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March 17th, 2020 is a date that means a lot of different things to a lot of different people. To me, (and many other Canadians) it signifies the beginning of a new era, though at the time I didn’t know it. I had been following the news and research of Covid-19 since it was first broadcasted in December 2019. Armed with real facts, I was still optimistic, and told myself “This will all be over soon.” I was completely wrong.
March 26th, 2020. My first grocery store visit after lockdown.
Since then, life’s been difficult to navigate, both at home and at work. It’s been one full year and I’m still working on how to get used to this new way of living at home, but I do have a few suggestions for brands and businesses to adapt and thrive in this new normal.
This one is hard, but is 100% necessary. The bad news? This is the 3rd worst global pandemic of the last 100 years, behind only the 1918 Spanish Flu and the HIV/AIDS epidemic.
The “good” news? We’re all living through it, including your customers. By accepting it, you will find solace in it, and only then will you be mentally prepared to adapt.
Consumers are the first to adapt. With a whole year of practice, your customers have already adapted to their new reality by doing everything online, and this trend is here to stay.
There is also a newly developed sense of financial insecurity that surrounds your customers and as a result, consumers have a new classification for what they deem essential. Re-evaluate the way you price your products/services, and ask yourself whether or not your pricing is fair and mindful of this new notion, while, of course, maintaining your profitability.
Your customers now expect a fast, safe, and contactless experience. Whether you are a physical retail store or a digital product by nature, no business is exempt from this widely accepted, newly developed expectation. What am I talking about?
Here are a few examples:
Physical Stores (Retail)
Provide a faster checkout experience by:
Provide a safer (for your employees and customers) shopping experience by:
Provide a contactless shopping experience by:
If you don’t already have an eCommerce website for your retail store, there are several platforms you could implement quickly and for very little cost, without the need for a developer, by utilizing pre-existing themes or templates. Here are a few we would suggest:
Shopify ($$$) – Best for stores with a large catalog.
Squarespace ($$) – Best for boutique, brand-focused stores.
Square Online ($) – Best for stores who already utilize Square POS or for sellers who are on a smaller budget.
Digital Products and eCommerce Stores
As a digital store, you already have the advantage of being the safe and contactless option for your customers. To further enhance the safety of your customers, consider the importance of enhancing the safety of your employees by:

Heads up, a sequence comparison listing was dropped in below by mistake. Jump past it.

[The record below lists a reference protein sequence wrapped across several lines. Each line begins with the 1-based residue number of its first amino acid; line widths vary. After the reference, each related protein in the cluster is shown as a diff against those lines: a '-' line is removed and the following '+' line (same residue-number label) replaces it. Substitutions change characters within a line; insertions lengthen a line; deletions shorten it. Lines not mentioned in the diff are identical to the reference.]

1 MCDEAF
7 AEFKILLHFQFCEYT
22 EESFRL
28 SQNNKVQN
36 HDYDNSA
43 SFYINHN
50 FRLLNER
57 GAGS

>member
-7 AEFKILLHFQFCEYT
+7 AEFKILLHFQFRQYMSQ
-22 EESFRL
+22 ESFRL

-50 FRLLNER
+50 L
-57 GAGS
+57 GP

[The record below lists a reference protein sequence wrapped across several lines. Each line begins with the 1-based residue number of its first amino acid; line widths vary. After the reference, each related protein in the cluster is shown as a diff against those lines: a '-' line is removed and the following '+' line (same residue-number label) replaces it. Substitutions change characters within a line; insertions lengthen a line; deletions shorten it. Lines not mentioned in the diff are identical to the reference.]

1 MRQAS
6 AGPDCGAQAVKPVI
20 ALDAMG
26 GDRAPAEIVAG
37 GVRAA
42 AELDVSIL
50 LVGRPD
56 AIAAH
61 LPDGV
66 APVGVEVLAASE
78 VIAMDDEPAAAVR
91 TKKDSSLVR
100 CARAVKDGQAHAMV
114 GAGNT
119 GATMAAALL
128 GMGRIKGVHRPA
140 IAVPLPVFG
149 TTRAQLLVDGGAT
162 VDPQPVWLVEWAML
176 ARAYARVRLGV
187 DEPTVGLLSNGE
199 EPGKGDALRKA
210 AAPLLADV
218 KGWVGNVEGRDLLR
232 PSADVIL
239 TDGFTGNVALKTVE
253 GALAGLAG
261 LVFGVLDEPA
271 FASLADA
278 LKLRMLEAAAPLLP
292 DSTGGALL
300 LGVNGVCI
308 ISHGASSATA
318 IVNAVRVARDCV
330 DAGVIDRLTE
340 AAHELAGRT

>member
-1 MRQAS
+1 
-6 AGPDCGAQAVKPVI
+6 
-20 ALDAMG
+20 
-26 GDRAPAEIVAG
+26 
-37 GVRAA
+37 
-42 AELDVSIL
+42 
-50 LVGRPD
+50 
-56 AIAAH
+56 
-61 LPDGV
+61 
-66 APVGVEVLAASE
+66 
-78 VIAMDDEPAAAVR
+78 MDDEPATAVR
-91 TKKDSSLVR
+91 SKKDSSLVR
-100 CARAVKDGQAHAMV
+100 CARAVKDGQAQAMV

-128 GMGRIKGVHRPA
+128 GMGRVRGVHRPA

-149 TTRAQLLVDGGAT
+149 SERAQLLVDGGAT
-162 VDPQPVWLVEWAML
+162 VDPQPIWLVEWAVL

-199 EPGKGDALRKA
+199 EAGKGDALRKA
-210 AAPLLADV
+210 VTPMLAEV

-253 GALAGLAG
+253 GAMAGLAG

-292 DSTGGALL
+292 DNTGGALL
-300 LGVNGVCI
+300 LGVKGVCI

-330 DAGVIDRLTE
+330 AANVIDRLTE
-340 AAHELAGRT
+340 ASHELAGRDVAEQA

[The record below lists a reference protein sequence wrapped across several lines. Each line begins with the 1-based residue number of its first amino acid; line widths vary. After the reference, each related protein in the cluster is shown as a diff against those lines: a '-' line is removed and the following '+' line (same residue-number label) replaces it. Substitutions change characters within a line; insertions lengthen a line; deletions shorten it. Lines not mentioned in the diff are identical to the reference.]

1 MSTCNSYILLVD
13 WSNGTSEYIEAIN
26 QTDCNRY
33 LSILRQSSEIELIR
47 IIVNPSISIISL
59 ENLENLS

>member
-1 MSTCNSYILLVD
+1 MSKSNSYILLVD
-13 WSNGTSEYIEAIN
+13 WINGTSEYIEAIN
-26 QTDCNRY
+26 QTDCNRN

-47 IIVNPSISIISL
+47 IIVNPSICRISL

You can still provide a faster experience by:
Where are you going? In some scenarios, you may benefit from having no plans or an agenda and simply going with the flow. Running a business is not one of them.
Whether you use a note taking app, word document, Post-it notes, or good old fashioned pen and paper, write down your goals and remind yourself of them, every single day. Without a roadmap, you might end up nowhere.
Who are you for? We’ll keep this one simple. If you’ve been in business long enough to survive a pandemic, there’s a good chance you know a little bit about your best customers. Pay attention to the needs, behaviours, goals, characteristics, personality, age, gender, and occupation of your favorite customers, and document your findings.
Voilà: now you understand your customers, know who your ideal customer is, and most importantly (for growth), you have identified your target audience.
Who are you, really? This might sound silly, but it’s time you got personal with yourself and your brand by asking yourself every day: “What do I stand for?”
If your values (what you stand for) are reflected in your work, congratulations! (If not, you might want to reconsider your line of business)
With that out of the way, ask yourself: “Where do I fit within my market?” Understanding your small role in a much larger ecosystem will help you not only attract new ideal customers, but retain them as well.
How do you want your customers to feel? It is human nature to trust people, companies and brands that share our values and beliefs. In correctly positioning your brand, you’re allowing customers to understand who you really are and what your purpose is.
Not everyone will be your customer, and that’s okay.
Lastly, to welcome guests and thrive in a post-COVID world, your digital home needs to be the centre of attention. Far too often, there is more emphasis on advertising and marketing than there is on the main brand touchpoint to which2 all those (digital) advertising efforts lead.
Before you invest $$ on advertising efforts, be sure to take a closer look at whether your website is helping or hurting your bottom line.